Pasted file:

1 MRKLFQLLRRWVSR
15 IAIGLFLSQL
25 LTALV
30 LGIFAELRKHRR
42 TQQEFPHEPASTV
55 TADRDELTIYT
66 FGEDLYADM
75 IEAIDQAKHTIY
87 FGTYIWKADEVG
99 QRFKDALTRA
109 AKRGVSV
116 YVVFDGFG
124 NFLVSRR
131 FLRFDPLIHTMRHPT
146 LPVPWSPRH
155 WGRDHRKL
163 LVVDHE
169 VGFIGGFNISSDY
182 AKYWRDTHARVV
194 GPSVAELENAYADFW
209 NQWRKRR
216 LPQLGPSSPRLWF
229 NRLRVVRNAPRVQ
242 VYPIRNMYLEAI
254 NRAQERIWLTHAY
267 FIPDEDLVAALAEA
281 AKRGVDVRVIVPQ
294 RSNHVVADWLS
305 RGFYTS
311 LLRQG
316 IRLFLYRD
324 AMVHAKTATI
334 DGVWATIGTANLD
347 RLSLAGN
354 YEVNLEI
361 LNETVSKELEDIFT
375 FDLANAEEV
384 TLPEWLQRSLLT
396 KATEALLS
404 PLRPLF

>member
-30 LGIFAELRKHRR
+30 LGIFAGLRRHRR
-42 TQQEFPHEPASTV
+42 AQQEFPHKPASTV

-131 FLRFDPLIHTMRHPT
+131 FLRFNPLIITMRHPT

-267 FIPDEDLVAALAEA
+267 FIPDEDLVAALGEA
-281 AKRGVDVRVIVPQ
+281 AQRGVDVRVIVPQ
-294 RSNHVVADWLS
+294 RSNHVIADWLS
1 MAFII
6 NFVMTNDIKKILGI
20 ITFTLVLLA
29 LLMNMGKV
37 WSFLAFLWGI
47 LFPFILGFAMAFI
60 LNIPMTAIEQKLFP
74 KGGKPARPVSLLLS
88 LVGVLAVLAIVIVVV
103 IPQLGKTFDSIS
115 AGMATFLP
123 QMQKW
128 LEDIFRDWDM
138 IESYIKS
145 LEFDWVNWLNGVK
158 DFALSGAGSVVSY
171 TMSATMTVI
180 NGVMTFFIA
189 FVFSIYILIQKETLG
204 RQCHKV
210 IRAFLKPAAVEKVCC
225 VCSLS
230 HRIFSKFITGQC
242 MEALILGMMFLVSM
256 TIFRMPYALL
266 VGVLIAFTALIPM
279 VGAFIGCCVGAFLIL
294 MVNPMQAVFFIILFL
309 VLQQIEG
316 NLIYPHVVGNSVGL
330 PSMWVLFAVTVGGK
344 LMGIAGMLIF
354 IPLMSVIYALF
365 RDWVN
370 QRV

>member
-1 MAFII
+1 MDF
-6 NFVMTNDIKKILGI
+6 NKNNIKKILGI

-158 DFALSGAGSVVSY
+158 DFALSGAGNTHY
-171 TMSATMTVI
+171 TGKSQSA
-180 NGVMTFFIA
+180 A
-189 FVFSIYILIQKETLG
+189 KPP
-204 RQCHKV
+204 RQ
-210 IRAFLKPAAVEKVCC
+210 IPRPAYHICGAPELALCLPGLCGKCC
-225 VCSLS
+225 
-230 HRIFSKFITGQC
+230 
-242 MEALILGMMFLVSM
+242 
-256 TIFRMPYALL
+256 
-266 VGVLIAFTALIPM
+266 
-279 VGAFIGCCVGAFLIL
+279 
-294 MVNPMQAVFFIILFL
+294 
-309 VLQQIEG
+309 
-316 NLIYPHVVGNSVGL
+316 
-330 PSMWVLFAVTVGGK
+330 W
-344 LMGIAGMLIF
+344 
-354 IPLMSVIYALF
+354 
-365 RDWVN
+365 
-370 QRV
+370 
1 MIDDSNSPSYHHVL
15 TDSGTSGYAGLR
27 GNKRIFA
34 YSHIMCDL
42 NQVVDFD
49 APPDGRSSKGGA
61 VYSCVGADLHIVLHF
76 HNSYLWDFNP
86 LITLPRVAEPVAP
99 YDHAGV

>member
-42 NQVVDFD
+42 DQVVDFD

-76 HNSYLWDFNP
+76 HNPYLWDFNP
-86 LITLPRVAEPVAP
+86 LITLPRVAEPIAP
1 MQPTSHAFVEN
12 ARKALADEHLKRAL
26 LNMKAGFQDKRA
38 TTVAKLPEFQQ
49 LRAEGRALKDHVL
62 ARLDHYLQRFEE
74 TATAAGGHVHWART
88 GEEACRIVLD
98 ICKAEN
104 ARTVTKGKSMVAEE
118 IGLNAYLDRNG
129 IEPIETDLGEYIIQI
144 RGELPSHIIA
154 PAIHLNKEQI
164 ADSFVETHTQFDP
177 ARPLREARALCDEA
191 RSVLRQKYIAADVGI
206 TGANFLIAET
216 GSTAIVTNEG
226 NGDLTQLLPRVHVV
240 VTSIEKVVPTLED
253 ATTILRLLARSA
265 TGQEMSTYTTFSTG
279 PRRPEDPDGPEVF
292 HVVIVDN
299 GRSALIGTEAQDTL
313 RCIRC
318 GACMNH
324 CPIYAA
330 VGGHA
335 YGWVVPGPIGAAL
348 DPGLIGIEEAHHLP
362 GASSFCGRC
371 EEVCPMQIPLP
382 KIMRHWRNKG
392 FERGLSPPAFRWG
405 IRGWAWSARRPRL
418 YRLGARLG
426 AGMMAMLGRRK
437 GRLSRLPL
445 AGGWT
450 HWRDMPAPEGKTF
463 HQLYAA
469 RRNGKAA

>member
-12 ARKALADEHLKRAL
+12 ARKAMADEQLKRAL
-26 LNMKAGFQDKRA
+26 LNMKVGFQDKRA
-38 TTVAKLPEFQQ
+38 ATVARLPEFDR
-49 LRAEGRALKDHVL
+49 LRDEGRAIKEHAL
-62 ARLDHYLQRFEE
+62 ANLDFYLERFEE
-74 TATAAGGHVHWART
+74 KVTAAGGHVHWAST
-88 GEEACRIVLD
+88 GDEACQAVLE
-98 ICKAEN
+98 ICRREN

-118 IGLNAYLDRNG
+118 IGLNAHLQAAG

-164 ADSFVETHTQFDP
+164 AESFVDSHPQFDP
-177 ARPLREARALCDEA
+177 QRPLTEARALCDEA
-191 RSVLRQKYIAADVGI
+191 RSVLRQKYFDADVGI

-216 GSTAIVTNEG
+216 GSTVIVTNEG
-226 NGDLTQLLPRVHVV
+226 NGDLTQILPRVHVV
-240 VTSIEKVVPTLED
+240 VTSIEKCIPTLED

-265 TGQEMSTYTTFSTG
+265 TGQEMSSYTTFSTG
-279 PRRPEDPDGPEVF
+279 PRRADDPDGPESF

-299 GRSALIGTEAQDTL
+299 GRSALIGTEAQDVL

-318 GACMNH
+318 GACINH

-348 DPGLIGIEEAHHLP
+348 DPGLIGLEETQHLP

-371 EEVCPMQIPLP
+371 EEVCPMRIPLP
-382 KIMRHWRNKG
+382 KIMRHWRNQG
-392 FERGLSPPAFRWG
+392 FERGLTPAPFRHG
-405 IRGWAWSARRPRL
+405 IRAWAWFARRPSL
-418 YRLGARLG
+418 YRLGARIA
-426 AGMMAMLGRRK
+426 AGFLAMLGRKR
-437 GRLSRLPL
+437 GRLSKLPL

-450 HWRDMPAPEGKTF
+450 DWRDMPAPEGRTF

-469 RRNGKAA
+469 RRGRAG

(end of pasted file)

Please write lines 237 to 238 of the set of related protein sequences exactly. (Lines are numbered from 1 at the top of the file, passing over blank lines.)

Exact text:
+371 EEVCPMRIPLP
-382 KIMRHWRNKG